What's the point of this review, you ask? Hasn't everyone played
The Legend of Zelda? Well, actually, no...it wasn't until about a year
ago that I truly played the games.
In any case, everyone at leastknows Zelda. Revered by many as one of the best games of all time,
The Legend of Zelda thrust Link, the young elf character, on a quest to
find the eight pieces of the Triforce (some mystical thing), rescue
the Princess Zelda, and defeat the evil Ganon, who has infested the land
of Hyrule with monsters. Memories...
The game takes place in an overhead view, and the game view never scrolls
(i.e. it moves screen by screen.) There are a total of nine dungeons
in the Legend of Zelda. The first eight contain a piece of the Triforce,
while the final dungeon contains the last boss. There is an "overworld"
that you travel in to get from dungeon to dungeon, although the entrances
are spread all over the land. These underworld levels are often mazes,
requiring that you find keys to open various doors that you find. There
are also maps of each level to find, and a compass to point out the location
of the boss. There are sometimes rudimentary puzzles to be solved, but most
of these revolve around pushing blocks.
You start off with just a wimpy
wooden sword (which can shoot projectiles, if your life meter is full)
and three hearts, although you can get plenty of more items and weapons.
including boomerangs, bombs, arrows, candles, two more sword, plenty
more heart containers to extend your life meter, rings to increase your
defense, a new shield to block stronger projectiles, and even some magic
spells. Many of these are found throughout the course of the game, some
hidden in the dungeons, while
others must be bought. In fact, you'll probably spend quite a bit of time
running around gathering Rupees (the monetary unit) to buy some
necessary items to beat dungeons. For instance, you'll almost definitely
need to find the ring (reduces damage) before going into the fifth dungeon. Not all enemies yield Rupees though,
so it can take quite a long time to gather the cash you need.
The graphics are pretty rudimentary, which is understandable for a game
this old. Although the overworld uses a grating shade of yellow for the ground,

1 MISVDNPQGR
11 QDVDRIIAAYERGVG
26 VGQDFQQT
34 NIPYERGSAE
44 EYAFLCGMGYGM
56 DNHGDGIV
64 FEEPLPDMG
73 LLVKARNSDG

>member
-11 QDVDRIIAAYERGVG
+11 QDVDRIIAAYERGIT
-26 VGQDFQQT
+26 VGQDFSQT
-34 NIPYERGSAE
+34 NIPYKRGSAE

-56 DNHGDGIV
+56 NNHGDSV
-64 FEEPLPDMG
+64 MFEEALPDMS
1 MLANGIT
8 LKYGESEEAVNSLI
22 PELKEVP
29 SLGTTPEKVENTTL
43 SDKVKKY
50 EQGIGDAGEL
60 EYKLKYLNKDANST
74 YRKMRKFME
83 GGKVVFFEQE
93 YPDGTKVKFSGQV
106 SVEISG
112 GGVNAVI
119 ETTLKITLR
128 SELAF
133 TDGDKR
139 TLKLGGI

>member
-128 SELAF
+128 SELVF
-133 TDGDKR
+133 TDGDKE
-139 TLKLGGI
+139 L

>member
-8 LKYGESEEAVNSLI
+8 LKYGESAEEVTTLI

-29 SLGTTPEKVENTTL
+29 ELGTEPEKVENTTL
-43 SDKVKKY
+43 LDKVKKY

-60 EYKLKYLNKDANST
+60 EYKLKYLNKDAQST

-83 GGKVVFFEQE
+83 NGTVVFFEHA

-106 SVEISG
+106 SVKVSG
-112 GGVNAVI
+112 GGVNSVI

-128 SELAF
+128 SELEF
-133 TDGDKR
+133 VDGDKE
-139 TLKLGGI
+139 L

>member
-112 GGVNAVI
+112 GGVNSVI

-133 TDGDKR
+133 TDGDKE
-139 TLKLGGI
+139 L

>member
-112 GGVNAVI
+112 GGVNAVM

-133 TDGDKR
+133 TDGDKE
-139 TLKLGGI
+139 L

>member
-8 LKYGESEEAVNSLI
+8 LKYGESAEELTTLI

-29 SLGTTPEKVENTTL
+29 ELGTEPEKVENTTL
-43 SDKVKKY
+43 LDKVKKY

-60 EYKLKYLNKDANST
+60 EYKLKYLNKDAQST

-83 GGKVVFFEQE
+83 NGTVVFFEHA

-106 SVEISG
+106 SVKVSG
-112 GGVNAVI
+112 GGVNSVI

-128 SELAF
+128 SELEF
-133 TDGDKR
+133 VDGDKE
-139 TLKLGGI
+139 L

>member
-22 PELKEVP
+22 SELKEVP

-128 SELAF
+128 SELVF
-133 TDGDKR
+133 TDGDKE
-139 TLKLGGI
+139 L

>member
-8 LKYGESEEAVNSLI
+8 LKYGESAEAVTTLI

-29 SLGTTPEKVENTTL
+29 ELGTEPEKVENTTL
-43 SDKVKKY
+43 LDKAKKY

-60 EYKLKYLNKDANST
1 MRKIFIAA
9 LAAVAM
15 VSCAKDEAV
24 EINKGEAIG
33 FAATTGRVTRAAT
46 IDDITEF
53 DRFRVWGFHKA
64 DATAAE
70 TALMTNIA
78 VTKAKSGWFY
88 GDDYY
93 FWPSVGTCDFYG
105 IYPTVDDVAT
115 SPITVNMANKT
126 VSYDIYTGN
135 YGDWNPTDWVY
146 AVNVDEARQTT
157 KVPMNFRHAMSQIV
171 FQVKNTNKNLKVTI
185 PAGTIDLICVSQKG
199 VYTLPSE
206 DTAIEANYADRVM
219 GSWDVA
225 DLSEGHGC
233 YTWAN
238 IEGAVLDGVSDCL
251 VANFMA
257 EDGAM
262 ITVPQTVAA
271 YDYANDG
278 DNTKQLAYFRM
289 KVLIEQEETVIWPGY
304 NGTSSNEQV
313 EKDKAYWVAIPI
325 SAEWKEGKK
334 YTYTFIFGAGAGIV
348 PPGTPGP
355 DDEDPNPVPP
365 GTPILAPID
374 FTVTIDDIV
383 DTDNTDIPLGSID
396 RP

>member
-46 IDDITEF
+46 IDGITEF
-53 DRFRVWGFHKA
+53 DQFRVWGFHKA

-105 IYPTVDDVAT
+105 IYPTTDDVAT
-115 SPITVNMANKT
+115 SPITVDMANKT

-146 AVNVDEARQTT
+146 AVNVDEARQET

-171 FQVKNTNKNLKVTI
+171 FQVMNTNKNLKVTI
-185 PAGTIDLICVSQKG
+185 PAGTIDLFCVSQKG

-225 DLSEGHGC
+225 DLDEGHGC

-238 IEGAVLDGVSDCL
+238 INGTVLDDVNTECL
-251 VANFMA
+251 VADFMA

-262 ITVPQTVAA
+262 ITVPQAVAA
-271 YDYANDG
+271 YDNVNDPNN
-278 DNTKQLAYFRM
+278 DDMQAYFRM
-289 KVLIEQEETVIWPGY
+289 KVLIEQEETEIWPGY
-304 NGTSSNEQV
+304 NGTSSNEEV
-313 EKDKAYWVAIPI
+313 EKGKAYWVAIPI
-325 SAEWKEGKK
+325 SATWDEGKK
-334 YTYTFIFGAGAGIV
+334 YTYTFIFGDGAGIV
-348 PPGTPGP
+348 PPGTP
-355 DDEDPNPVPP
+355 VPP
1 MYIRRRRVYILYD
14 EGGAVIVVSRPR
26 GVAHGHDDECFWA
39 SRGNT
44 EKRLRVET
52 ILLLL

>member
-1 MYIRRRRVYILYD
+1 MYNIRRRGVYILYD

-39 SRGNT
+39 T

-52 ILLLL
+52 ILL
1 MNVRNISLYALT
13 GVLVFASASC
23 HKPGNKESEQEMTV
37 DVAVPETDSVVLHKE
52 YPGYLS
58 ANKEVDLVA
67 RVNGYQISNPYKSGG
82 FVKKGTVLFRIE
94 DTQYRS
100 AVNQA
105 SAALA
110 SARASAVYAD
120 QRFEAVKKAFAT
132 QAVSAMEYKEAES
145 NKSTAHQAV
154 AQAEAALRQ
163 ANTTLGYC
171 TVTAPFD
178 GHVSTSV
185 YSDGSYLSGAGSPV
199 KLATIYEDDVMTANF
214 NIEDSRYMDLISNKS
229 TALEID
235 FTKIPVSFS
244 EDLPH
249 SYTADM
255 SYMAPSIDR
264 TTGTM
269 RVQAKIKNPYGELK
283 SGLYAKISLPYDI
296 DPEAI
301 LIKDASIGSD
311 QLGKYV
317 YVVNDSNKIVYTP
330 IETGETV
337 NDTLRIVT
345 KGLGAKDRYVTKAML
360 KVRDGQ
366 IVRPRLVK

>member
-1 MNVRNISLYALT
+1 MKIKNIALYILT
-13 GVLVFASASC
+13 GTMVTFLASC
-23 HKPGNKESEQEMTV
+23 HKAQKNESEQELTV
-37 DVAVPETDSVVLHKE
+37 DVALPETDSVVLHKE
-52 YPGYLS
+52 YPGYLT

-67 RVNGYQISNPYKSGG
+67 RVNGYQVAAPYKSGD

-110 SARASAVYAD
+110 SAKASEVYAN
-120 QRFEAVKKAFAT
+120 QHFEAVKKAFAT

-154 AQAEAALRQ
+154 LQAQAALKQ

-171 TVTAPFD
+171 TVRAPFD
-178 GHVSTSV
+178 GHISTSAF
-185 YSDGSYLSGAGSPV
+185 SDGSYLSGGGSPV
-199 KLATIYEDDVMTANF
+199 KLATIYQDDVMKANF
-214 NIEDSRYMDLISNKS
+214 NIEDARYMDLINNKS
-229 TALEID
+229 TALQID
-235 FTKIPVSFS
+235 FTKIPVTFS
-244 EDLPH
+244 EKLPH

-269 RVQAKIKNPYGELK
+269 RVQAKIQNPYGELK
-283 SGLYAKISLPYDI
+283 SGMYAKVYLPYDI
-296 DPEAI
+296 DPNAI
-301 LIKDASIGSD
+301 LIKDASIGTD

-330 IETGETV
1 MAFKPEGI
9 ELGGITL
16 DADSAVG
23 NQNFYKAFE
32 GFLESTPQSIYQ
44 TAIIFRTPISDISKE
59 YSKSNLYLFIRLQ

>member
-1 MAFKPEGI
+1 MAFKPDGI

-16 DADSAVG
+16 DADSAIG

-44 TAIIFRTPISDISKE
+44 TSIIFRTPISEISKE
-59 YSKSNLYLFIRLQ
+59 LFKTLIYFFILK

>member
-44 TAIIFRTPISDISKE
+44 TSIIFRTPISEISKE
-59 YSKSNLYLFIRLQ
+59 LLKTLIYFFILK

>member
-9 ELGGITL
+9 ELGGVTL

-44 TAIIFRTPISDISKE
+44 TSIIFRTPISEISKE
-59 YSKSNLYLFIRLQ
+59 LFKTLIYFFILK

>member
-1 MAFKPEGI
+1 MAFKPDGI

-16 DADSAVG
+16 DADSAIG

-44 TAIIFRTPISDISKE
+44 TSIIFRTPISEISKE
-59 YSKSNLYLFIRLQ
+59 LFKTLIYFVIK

the dungeons look noticeably spooky, and the color of each level changes.
However, many of the sprites are too small to be well detailed, and the
trees look like bushes. I can't deny how well the music is though...the main
tune is about as well known as the Super Mario theme, and while it doesn't
sound nearly as good as the rendition as the SNES version, it still sounds
pretty decent. The dungeon music is pretty creepy too, but it only changes
in the ninth level...so, including the title screen, there are really only
four tunes. The sounds are okay, but the screams that a boss makes are
pretty cool. The game controls fine...A button will use your sword,
while B will use the special weapon select (boomerang, bomb, etc.)
You can't move diagnolly but neither can most of the enemies, so there's not
much of an
advantage. Link can shoot projectiles when his life meter is full, but
only then. Also, whenever you die, you always start with only three hearts
filled. This is okay at the beginning of the game, when you can only hold
three or four hearts, but later on this can be annoying. Make sure to
stock up on medicine!
Zelda deserves to be called a classic. The gameplay is simple to understand,
but complex to explore the game and find everything. Up to this date, I still
haven't found all of the hearts containers, nor either of the magic spells
listed in the instruction manual. And the second quest, which features different
dungeons and new item locations, gives it an extra replayability. Give this
adventure a shot, if you haven't.